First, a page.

Have you ever gone to happy hour and splurged on a charcuterie board that tasted like HEAVEN (of course you have) and then tried to recreate it at home and had a major #fail moment?
This happened to me a few weeks ago when I put together a “cheese plate” by slicing up a block of cheddar and throwing some crackers on a regular ‘ol dinner plate. I then paired it with the only wine I had on hand and called it a day. One Insta story later and all my friends were like “Kelly… this is a cry for help. First of all, you cannot cut cheese directly on granite…” and my sins multiplied from there.
Clearly, I needed the aid of an expert. So I reached out to Tracey Shepos Cenami, a Kendall-Jackson Chef & Cheese Specialist (um, dream job) to get the low down on how to make a cheeseboard that looks heavenly and tastes better.
First of all, what do you love about the culinary world (and cheese!)?
I’ve wanted to work in the culinary industry for my entire life. I became the cheese specialist because there are so many things to learn about cheese – it marries food, science, creativity. Cheese is this beautiful creation that someone has made – just like wine – and so it should be treated with respect.
Cheeseboard Pairing One: 2016 Kendall-Jackson Vintner’s Reserve Chardonnay
What is the most important thing to do when creating a cheeseboard?
Diversity. Diversity. Diversity! At Kendall-Jackson we never do less than five cheeses (but at home, I do three). I look at the brightness or style of cheese:
- Triple cream: Soft and young (e.g., Brie)
- Semi-firm: Middle of the road (e.g., Asiago)
- Much firmer: Usually hard with a more powerful flavor (e.g., Manchego)
- If you decide to include five kinds of cheese, try Blue Cheese or something else interesting you find at your local market.
This will give you a range of textures and flavors to pair with different wines. Treat each cheese and wine like a mini recipe – when you make a dinner, you wouldn’t serve three courses of the same food. Use the same logic when crafting your cheeseboard.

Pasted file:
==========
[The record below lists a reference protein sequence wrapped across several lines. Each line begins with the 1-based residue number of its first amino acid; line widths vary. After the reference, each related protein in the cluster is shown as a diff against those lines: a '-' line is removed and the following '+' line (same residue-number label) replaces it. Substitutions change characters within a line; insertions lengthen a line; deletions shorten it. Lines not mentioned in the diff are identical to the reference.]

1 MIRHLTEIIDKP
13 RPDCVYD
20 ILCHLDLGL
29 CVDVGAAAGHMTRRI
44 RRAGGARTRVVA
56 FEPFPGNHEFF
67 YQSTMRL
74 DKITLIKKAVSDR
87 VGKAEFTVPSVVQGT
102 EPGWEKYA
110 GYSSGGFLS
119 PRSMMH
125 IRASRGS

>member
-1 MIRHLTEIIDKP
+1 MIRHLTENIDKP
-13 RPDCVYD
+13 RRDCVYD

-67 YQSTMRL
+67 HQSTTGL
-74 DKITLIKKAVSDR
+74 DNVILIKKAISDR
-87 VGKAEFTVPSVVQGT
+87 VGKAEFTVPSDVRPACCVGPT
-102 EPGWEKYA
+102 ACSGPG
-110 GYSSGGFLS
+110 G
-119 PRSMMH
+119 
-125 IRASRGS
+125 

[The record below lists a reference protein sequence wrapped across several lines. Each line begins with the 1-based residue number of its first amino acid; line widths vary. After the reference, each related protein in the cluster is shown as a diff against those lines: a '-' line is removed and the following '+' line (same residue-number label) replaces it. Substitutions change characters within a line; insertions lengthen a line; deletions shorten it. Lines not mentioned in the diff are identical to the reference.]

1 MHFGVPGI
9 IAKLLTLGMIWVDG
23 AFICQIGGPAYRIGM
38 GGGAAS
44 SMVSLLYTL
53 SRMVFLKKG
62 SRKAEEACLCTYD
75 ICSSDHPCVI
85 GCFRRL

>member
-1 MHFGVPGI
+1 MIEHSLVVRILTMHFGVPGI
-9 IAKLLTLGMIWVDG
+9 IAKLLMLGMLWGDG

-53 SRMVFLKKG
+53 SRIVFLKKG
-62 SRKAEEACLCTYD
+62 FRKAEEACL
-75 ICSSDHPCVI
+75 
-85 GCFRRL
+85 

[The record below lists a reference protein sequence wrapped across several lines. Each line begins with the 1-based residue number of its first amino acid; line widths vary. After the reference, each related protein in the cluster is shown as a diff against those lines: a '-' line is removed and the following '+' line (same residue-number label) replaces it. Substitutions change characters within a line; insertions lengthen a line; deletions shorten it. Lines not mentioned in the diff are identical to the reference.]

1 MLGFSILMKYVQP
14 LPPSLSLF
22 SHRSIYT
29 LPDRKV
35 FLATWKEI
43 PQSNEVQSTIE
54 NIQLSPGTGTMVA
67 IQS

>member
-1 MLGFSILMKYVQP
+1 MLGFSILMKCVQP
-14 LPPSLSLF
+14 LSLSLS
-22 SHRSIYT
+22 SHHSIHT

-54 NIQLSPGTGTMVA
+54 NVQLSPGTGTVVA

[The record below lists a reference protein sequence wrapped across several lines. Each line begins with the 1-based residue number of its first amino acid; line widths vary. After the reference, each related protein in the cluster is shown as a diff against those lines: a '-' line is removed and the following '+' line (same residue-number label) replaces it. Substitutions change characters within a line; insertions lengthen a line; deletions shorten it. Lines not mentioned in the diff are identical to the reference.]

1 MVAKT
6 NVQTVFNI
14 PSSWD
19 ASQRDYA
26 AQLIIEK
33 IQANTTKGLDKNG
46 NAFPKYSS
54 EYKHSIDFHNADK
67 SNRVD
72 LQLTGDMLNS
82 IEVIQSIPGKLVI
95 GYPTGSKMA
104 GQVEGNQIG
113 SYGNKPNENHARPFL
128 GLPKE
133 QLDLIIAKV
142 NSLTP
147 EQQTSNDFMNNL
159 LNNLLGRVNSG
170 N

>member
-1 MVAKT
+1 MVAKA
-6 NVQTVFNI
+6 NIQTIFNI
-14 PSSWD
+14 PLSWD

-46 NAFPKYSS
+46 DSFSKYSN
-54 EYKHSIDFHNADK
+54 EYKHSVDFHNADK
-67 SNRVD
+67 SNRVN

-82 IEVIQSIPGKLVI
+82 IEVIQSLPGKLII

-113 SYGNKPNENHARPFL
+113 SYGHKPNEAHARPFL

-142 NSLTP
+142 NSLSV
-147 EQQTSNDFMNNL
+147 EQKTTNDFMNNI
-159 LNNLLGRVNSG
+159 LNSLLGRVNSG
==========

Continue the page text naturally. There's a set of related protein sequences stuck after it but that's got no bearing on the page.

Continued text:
Take us through pairings for Kendall-Jackson Vintner’s Reserve Chardonnay.
Keep in mind that you want to match side by side with the style of the wine. Kendall-Jackson Vintner’s Reserve Chardonnay is a rich wine, with decadence. When thinking cheese, go for something with a rind for earthiness and triple cream for mouthfeel. (Pro tip: you can eat the rind!)
Cheese: Brie, Havarti, Mt. Tam, Vella Toma
Meat: Foie Gras Pate, Pork Rillette (no cured meats)
Nuts: Hazelnuts, Macadamia
Fruit: Apple, Asian Pear, Persimmon
Cheeseboard Pairing Two: 2015 Kendall-Jackson Vintner’s Reserve Pinot Noir
What is special and/or unique about cheese?
Most people look at wine and cheese as a snack, but it’s so versatile. You can’t go wrong. From a large party, to an intimate dinner, or just having friends over on a casual Tuesday after work cheese is always a crowd pleaser. Choosing the right cheese, and pairing it with the right wine, can take those experiences to the next level.
Take us through pairings for Kendall-Jackson Vintner’s Reserve Pinot Noir.
Pinot Noir is a lighter red, so look for a cheese that’s slightly aged and firm. For example: Firmer cow’s milk cheese rubbed in cocoa powder. Or go with something nutty or slightly salty. Brown butter or Manchego served with Pinot Noir is a great pairing, just add a dash of salt to the dish to finish.
I also like cheeses that have a little more husk to them, a bit more structure. For example: Vella Dry Jack. Nothing too strong because it will overpower the wine – balance is key!
Cheese: Midnight Moon, Red Wine Soaked (e.g., Drunken Goat), Herb-Crusted Firm Cheese
Meat: Red Wine Salami, Braciole, Hearty Pate (e.g., Duck), Duck Prosciutto or Heartier Cured Meat, Dried Chorizo
Nuts: Roasted Almonds, Spiced Pecan
Fruit: Dried Cherries, Red Grapes, Black Figs
Chocolate: Chocolate Covered Dried Cherries
Cheeseboard Pairing Three: 2016 Kendall-Jackson Vintner’s Reserve Sauvignon Blanc
Do you have a method for choosing which cheeses to display together?
Think about the animal your cheese comes from – cow, goat, sheep. An easy way to diversify is to pick one cheese from each animal. I don’t want the cheese to all come from the same animal. I like to have a cow, goat and sheep on one board.
A good rule of thumb is to pair a young wine with a young cheese. A wine that has been aged longer should be paired with aged cheese. And always remember to just enjoy yourself and have fun with it!
Take us through pairings for Kendall-Jackson Vintner’s Reserve
Sauvignon Blanc is perfect for goat cheese — in a pinch go with Chevre, an easy crowd pleaser. You can’t mess it up! It works because Sauvignon Blanc is tropical and crisp and the goat cheese has tang and creaminess.
Opposites attract in this pairing, creating a lovely mouthfeel. Go for neutral bread or crackers and a salty meat like prosciutto to finish off this dish.
Cheese: Feta, Humboldt Fog Goat Cheese, Cabecou, Manchego
Meat: Salty Cured Meats like Prosciutto, Serrano Ham, and Country Ham
Nuts: Marcona Almonds
Fruit: Green Grapes, Dried Apricots, Green Figs, Pears, Green Apples, Mild Green Olives
What’s your favorite wine and cheese pairing? Tell us in the comments below!
This post is sponsored by Kendall-Jackson but the opinions within are those of The Everygirl editorial board.